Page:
itv 4(h)). * (Fie. . . . . If onlv a few cross-links are resent, segments i f the molecules' prkcipal sections can hialigned a d eloneated considerahlv bv stretching hut cannot slip past one Lother. ~hermal~agiiation causes the return of these molecules to their orieinal random orientation when the tension is removed (compare Figs. 4(h) and (c)). Vulcanization was once thought to he a free-radical process, but it is currently considered to involve a polar mechanism. Cross-linking probably involves disulfide or polysulfide bonds between a-carbon atoms adjacent to the douhle honds rather than addition to the douhle bonds; addition of sulfur ~ ~ ~~- to - the douhle honds seems to result from formation of cyclic sulfur compounds. While as little as 0.3%sulfur results in vulcanization, soft rubber usually contains 1-3% sulfur, and hard ruhher or ebonite (developed by Goodyear's hrother Nelson) contains 23-35% sulfur. Ruhbers containing sulfur in percentages between-these ranges are unmanageable and useless. More than 35.000 tons of sulfur were consumed in the United States in 1988 in vulcanizing natural and svnthetic ruhher. Other vulcanizing agents such as metal oxides, organic peroxides, or aromatic nitro compounds may also he used. Exposure of thin sheets of ruhber to light causes enough cross-linking to produce an Bffect similar to 7). vulcanization (1 In modern vulcanization temperatures of 140-180 'C are employed, and, in addition to sulfur, other additives are used. Accelerators such as 2-mercaptohenzothiazole (Captax) and the corresponding disulfide, sodium and zinc dimethyl-, diethyl-, and dihutyldithiocarbamates, and tetramethylthiuram disulfide (Tuads) allow the reaction to take place at lower temperatures in less time and, in some cases, with less sulfur. Organic accelerators are usually most effective in the presence of accelerator activators such as zinc oxide, whichisused withstearic acid toincrease its solubility in the rubber. Antioxidants, ex., secondary aromatic m i n e s prolong the life of rubsuch as N-phenyl-P-naphthylamine, ber articles by lessening deterioration caused by atmospheric oxveen or ozone. The aeine of ruhher is caused hv autocata&&;utoxidation of the centers of unsaturation; resulting in the breakine of bonds and the lowerine - of the molecular weight. Reinforcing agents such as carbon black are used to increase the stiffness, tensile strength, and resistance to abrasion of the rubber. "Carbon white", a superfine amorphous silica powder, is reputed to he equally effective for this uurvose and does not add color. Fillers such as barium sulfate, calcium carbonate, or diatomaceous earth can be used as extenders to reduce the cost of articles, hut they decrease their strength. Softeners such as fatty acids, wood resins, pine oils, pine tar, or coal-tar byproducts like bitumen are also sometimes added. Colorine aeents or oiements must withstand vulcanization temp&at;res. For-high-temperature cures they are therefore limited to inorganic substances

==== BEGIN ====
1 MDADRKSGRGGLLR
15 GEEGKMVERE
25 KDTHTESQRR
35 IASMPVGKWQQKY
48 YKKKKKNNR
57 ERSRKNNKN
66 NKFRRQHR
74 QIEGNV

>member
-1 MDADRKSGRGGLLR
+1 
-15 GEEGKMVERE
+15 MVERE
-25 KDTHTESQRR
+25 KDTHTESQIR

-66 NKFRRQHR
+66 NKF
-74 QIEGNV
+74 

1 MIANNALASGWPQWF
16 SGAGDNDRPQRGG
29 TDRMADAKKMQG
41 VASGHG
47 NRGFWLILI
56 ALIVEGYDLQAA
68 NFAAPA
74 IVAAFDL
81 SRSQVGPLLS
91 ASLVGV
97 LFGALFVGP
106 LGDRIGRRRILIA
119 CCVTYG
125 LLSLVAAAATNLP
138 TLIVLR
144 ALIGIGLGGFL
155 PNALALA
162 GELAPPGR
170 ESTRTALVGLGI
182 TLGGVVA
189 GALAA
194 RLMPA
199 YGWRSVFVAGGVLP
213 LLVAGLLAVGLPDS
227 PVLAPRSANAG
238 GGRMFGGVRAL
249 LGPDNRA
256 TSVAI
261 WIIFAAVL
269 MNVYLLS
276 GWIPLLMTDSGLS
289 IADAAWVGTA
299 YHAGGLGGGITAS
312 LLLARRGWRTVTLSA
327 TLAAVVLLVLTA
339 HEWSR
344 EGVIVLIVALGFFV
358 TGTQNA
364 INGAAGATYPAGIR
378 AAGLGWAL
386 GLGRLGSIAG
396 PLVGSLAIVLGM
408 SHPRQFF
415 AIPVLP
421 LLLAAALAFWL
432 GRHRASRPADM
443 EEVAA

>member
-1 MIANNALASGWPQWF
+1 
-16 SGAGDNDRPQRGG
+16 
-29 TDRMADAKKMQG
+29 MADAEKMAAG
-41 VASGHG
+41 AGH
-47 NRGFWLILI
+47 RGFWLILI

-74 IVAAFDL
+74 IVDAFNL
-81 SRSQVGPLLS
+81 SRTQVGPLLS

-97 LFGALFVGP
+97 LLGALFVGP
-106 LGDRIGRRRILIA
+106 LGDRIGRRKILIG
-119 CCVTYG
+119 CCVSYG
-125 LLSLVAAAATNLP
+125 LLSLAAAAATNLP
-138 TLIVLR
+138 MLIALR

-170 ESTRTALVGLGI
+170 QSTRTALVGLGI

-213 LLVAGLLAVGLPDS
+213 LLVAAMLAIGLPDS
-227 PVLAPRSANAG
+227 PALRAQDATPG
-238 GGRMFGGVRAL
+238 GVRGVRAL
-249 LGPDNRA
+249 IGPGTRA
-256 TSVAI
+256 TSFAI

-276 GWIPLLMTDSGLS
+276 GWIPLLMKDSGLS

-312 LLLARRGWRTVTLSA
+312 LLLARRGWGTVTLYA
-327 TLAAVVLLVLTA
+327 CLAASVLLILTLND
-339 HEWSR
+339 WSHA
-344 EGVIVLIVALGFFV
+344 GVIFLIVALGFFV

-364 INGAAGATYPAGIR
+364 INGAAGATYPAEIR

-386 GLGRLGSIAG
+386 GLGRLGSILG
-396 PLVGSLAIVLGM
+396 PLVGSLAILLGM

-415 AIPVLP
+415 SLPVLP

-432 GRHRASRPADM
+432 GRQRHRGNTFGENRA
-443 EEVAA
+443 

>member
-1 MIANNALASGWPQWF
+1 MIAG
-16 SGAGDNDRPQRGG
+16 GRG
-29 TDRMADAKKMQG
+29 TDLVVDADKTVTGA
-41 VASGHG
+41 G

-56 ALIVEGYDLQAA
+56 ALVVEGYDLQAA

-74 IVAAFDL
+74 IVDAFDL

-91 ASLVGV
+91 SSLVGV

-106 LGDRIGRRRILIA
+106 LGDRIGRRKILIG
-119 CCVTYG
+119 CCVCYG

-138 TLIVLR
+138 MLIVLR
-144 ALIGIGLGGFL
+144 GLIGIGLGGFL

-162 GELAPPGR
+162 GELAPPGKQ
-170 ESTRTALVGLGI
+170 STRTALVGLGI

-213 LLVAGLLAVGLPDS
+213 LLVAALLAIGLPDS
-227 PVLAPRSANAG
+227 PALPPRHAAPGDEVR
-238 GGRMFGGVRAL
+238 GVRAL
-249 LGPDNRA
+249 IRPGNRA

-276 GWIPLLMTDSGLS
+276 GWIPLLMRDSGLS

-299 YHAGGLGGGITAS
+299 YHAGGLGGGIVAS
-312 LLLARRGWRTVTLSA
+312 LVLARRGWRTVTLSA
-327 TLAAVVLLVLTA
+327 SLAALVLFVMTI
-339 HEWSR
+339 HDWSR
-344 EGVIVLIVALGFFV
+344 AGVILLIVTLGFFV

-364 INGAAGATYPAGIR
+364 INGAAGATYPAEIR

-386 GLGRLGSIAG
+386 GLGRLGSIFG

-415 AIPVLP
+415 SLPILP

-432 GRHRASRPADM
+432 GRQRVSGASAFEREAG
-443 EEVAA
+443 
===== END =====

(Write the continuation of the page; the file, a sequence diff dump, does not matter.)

~ ~ ~ ~ ~~ ~ ~


Journal of Chemical Education